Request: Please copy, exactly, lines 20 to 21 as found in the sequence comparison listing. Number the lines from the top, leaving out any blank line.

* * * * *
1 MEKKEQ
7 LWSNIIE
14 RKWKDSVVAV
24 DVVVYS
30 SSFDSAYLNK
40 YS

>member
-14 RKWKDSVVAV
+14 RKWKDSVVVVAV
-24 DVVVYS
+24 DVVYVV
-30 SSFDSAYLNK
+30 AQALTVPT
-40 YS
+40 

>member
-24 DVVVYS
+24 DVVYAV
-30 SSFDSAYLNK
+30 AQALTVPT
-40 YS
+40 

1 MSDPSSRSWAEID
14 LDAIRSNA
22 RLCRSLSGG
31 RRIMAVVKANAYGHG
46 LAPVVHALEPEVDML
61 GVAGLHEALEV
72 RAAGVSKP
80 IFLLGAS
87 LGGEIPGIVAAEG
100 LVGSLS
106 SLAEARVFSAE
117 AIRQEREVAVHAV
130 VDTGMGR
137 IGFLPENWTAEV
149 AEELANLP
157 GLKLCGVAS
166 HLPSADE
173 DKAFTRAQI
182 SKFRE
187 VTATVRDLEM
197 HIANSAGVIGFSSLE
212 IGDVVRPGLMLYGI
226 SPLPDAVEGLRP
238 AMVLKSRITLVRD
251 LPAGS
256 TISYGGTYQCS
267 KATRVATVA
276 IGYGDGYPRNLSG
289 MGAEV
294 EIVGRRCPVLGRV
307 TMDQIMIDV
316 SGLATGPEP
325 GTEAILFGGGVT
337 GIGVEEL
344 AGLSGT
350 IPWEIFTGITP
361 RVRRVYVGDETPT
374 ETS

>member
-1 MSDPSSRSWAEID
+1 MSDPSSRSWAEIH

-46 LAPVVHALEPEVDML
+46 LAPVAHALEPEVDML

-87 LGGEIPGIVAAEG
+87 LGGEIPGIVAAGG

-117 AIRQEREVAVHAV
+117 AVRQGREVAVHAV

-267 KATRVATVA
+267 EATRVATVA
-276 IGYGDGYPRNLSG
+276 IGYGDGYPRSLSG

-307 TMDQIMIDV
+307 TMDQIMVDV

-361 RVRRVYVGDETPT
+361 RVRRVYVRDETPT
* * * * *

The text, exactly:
+30 AQALTVPT
-40 YS